The Results: Pilots deployed across three nonprofit-owned, low-income, multi-family buildings in Los Angeles are reducing water use (and water bills) by 15 percent, increasing maintenance efficiency for affordable housing managers, and supporting regional water resilience in the face of drought. The three pilots, which include a total of 1,200 sensors, are expected to save 6.3 million gallons per year over the next 10 years. Based on our research to date, each toilet sensor installed in a large (100+ unit) multi-family building saves an estimated 5,000 gallons per year. Beyond water savings, this project also helps building owners and managers improve maintenance workflow by providing leak alerts in real time and streamlining the process of receiving and responding to work orders.

Scaling Potential: This project uses an innovative technology that meets the need for better leak detection solutions for multi-family housing, it uses a unique co-funding model that can quicken the pace and scale of water efficiency improvements, and it can help renters and low-income residents overcome barriers to participation in water efficiency programs. While we are piloting this project in Los Angeles, this approach is transferrable across the United States and globally. More pilots are under development in California, Arizona, Texas, and New York. In addition to deploying more sensor installations, the Pacific Institute is also working to identify new partners, programs, and policies that can help scale this project beyond individual pilots to widespread implementation.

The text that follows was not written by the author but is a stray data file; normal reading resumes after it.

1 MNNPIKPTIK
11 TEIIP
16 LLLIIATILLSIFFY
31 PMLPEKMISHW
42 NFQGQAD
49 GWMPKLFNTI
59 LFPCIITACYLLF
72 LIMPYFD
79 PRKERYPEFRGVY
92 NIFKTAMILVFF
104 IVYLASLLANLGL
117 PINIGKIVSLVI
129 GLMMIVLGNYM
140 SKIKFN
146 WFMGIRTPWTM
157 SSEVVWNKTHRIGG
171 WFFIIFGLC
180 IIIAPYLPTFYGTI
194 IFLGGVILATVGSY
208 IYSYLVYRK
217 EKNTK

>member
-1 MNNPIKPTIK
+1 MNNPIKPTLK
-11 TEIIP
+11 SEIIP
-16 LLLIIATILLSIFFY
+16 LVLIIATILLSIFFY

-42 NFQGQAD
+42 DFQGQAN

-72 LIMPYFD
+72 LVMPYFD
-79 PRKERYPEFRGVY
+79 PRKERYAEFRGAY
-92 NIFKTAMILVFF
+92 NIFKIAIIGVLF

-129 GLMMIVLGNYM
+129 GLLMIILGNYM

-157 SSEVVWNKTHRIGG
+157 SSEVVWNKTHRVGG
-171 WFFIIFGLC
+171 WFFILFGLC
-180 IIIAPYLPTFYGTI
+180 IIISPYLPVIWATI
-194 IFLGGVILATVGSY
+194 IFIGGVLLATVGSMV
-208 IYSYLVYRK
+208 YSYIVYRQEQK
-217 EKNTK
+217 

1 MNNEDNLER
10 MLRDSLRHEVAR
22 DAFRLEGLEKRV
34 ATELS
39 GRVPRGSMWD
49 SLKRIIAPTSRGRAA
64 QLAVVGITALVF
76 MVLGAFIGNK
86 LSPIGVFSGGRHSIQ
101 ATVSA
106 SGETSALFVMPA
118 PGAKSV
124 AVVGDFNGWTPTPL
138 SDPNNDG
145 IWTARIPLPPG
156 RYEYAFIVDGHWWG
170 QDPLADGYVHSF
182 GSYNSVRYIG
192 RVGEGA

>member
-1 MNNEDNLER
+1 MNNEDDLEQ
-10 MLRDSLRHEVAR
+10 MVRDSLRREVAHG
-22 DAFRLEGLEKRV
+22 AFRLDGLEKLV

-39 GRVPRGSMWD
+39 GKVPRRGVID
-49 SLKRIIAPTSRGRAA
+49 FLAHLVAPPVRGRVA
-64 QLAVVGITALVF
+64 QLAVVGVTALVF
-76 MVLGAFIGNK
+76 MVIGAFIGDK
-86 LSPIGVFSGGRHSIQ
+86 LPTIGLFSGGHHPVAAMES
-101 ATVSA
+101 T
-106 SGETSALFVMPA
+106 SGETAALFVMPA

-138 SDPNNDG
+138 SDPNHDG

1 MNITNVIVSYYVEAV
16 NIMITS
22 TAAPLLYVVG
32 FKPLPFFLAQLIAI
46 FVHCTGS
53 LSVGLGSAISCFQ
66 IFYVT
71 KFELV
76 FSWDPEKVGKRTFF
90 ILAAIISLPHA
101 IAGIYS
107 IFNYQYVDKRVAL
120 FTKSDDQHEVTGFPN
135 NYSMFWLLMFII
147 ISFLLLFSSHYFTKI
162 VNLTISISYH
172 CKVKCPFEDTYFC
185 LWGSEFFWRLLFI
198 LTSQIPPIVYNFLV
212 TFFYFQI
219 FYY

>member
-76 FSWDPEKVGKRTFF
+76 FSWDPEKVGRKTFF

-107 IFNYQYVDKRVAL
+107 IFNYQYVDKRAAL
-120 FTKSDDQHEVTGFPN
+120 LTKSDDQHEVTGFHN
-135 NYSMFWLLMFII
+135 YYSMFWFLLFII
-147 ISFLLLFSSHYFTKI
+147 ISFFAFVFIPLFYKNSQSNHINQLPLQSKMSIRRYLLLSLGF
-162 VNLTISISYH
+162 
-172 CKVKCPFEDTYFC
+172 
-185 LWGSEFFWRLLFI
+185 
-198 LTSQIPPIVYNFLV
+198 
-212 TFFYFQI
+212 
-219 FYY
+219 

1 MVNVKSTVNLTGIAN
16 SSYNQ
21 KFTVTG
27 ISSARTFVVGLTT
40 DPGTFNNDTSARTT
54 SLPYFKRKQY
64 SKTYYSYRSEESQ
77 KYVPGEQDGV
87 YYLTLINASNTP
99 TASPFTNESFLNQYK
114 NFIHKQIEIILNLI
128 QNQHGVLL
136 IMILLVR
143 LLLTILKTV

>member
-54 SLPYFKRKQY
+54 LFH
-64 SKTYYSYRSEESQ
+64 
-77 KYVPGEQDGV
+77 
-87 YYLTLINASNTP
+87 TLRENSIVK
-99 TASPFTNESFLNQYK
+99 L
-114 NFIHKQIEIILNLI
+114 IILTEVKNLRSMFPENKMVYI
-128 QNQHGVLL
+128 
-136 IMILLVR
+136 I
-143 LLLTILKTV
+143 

Project Contact: Cora Snyder, Pacific Institute, csnyder@pacinst.org

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Basin and/or Contextual Conditions: PHYSICAL: Water scarcity or drought
Indirect or Direct Beneficiaries: Water utilities, Local communities / domestic users
Months & Implementing: More than 3 years
Financial Resources: More than $500,000 USD
Primary Funding Source: Pool funding (i.e., joint funding of several partners)
Challenges: RESOURCES: Insufficient data / Data access

Partner Organizations

Cummins is an American Fortune 500 corporation that designs, manufactures, and distributes engines, filtration, and power generation products. Learn More

The Pacific Institute envisions a world in which society, the economy, and the environment have the water they need to thrive now and in the future. In pursuit of this vision, the Institute creates and advances solutions to the world’s … Learn More

The CEO Water Mandate mobilizes business leaders to advance water stewardship, sanitation, and the Sustainable Development Goals – in partnership with the United Nations, governments, peers, civil society, and others. Endorsers of the CEO Water Mandate recognize that they can … Learn More

Water scarcity in California is rapidly increasing due to unsustainable water use and decreasing supply reliability. Worsening droughts, intensifying wildfires, and degradation of freshwater ecosystems, all amplified by climate change, are further threatening water supplies for people and nature. To … Learn More

The Procter &amp; Gamble Company is an American multi-national consumer goods corporation headquartered in downtown Cincinnati, Ohio. Learn More

BEF scopes, develops, supports, and designs environmental water programs and projects across the U.S. The organization has been instrumental in building an NGO-led environmental water stewardship movement around Western Water issues and volumetric flow solutions. BEF collaborated in the creation … Learn More

The Water Resilience Coalition, founded in 2020, is an industry-driven, CEO-led coalition of the UN Global Compact's CEO Water Mandate that aims to elevate global water stress to the top of the corporate agenda and preserve the world's freshwater resources … Learn More

Leonardo Rodriguez
Cora Snyder
Primary Contact